According to researchers, a “reorganization” of the wiring of the brain may be the underlying cause of phantom limb pain, which occurs in the vast majority of individuals who have had limbs amputated. They have also found a potential method of treating it using artificial intelligence techniques.
The researchers, led by a group from Osaka University in Japan in collaboration with the University of Cambridge, used a brain-machine interface to train a group of ten individuals to control a robotic arm with their brains. They found that if a patient tried to control the prosthesis by associating the movement with their missing arm, it increased their pain, but training them to associate the movement of the prosthesis with the unaffected hand decreased their pain.
Their results, reported in the journal Nature Communications, demonstrate that in patients with chronic pain associated with amputation or nerve injury, there are “crossed wires” in the part of the brain associated with sensation and movement. By mending that disruption, the pain can be treated. The findings could also be applied to other forms of chronic pain, including pain due to arthritis.
A popular theory of the cause of phantom limb pain is faulty “wiring” of the sensorimotor cortex, the part of the brain that is responsible for processing sensory inputs and executing movements. In other words, there is a mismatch between a movement and the perception of that movement.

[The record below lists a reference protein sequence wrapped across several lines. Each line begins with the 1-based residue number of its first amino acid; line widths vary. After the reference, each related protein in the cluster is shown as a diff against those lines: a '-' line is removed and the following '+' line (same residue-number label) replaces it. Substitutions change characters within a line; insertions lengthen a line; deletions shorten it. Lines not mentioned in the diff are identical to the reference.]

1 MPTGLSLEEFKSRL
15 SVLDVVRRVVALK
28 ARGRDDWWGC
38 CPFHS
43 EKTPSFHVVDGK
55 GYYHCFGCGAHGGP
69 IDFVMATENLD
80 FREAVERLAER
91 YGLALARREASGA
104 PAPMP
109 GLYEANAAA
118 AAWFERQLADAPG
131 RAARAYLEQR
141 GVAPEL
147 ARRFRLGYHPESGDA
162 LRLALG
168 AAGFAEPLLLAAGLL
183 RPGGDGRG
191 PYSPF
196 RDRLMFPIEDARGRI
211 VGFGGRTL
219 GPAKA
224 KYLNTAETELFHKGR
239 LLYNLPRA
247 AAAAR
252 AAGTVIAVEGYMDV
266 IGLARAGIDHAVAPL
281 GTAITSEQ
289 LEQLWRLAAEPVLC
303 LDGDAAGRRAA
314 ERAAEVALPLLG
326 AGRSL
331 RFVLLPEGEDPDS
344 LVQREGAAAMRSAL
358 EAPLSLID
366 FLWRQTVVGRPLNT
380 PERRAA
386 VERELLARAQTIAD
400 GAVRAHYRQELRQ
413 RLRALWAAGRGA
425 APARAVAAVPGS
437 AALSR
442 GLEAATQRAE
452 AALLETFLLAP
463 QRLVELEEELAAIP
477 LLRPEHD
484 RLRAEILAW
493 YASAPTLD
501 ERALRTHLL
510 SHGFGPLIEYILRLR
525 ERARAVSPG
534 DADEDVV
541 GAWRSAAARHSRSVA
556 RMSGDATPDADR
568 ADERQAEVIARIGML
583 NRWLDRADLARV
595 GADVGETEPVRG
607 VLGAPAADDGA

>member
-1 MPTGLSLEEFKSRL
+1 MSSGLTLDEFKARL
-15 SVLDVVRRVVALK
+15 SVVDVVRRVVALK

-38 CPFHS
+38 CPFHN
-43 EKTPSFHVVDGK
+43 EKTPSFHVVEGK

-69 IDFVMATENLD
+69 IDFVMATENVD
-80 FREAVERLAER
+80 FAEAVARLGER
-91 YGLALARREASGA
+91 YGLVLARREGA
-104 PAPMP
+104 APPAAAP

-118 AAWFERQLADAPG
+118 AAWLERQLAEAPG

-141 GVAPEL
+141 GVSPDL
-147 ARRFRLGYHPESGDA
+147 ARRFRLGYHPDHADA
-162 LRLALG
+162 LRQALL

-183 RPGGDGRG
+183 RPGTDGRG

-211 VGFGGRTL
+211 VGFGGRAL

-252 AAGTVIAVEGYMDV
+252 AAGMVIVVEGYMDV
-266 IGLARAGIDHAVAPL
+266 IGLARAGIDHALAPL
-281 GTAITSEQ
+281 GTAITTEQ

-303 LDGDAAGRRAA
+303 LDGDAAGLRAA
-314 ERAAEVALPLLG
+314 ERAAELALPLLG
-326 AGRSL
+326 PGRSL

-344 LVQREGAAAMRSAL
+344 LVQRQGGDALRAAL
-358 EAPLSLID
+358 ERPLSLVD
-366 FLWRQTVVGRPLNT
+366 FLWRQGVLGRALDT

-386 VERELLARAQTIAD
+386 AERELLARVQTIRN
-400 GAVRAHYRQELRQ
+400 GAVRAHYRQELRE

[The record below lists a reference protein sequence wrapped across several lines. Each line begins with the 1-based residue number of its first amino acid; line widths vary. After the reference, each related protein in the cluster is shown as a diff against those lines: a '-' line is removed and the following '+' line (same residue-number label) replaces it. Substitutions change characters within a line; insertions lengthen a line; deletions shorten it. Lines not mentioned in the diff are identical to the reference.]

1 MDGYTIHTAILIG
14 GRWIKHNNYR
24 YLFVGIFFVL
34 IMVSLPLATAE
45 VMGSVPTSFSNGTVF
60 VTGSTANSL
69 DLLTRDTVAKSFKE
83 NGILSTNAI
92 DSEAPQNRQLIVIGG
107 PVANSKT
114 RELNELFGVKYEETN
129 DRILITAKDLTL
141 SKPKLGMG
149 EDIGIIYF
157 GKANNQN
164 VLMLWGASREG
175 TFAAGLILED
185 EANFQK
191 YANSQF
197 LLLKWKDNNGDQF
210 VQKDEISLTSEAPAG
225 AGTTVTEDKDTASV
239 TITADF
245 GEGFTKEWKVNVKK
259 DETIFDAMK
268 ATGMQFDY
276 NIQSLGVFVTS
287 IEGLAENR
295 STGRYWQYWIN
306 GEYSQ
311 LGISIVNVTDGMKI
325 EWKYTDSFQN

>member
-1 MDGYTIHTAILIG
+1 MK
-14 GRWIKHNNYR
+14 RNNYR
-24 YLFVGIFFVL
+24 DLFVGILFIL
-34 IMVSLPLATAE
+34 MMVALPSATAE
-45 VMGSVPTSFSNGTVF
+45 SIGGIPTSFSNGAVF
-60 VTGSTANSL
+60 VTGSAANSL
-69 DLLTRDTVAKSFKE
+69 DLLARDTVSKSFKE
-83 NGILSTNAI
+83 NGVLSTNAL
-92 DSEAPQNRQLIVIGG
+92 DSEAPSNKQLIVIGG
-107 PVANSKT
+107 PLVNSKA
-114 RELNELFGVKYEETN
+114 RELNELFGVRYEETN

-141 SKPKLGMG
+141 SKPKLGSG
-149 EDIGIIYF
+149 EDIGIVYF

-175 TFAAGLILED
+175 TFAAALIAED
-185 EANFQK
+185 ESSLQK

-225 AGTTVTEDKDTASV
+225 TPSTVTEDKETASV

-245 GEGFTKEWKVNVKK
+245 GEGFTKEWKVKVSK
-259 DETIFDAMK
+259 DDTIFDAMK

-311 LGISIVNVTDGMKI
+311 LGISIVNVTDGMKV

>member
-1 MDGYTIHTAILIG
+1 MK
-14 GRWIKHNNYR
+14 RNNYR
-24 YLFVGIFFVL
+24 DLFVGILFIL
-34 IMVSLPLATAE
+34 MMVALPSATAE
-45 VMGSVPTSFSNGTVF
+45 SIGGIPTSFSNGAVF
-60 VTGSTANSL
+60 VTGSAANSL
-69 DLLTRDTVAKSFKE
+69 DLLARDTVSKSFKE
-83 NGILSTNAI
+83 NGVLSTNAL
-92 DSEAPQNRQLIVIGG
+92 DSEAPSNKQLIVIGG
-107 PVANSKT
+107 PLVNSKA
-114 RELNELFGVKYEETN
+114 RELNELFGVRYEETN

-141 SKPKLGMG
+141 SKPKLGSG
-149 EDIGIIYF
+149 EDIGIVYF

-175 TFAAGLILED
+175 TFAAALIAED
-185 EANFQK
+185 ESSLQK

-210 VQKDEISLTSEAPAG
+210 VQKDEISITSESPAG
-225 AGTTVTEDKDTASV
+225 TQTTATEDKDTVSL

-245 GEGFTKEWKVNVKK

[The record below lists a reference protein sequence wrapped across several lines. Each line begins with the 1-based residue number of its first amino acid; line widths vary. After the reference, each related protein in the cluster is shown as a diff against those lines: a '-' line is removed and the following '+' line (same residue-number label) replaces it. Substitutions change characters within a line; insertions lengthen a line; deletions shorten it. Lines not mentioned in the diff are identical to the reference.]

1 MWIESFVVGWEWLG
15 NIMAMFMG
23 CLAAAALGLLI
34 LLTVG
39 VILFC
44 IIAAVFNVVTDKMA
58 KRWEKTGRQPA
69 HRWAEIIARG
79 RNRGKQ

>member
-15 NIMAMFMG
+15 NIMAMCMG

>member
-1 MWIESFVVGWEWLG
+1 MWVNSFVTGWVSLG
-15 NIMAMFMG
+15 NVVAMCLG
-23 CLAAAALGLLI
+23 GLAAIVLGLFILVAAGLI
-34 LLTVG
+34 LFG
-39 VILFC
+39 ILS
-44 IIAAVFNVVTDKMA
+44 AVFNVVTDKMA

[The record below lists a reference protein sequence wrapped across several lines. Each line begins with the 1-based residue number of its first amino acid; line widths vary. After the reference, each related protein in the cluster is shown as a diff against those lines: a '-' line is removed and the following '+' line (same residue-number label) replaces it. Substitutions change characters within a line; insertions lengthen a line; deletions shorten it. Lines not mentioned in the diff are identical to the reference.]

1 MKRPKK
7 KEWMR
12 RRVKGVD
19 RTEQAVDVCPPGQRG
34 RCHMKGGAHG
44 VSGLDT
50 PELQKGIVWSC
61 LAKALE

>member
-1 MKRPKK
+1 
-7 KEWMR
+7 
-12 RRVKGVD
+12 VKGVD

In the study, Ben Seymour, PhD and his colleagues, led by Takufumi Yanagisawa, MD, PhD, from Osaka University, used a brain-machine interface to decode the neural activity of the mental action needed for a patient to move their “phantom” hand, and then converted the decoded phantom hand movement into that of a robotic neuroprosthesis using artificial intelligence techniques.
“We found that the better their affected side of the brain got at using the robotic arm, the worse their pain got,” said Yanagisawa. “The movement part of the brain is working fine, but they are not getting sensory feedback-there’s a discrepancy there.”
The researchers then altered their technique to train the “wrong” side of the brain. For example, a patient who was missing their left arm was trained to move the prosthetic arm by decoding movements associated with their right arm, or vice versa. When they were trained in this counterintuitive technique, the patients found that their pain significantly decreased. As they learn to control the arm in this way, it takes advantage of the plasticity-the ability of the brain to restructure and learn new things-of the sensorimotor cortex, showing a clear link between plasticity and pain.
Although the results are promising, Seymour warns that the effects are temporary and require a large, expensive piece of medical equipment to be effective. However, he believes that a treatment based on their technique could be available within five to ten years.
This article was adapted from information provided by the University of Cambridge.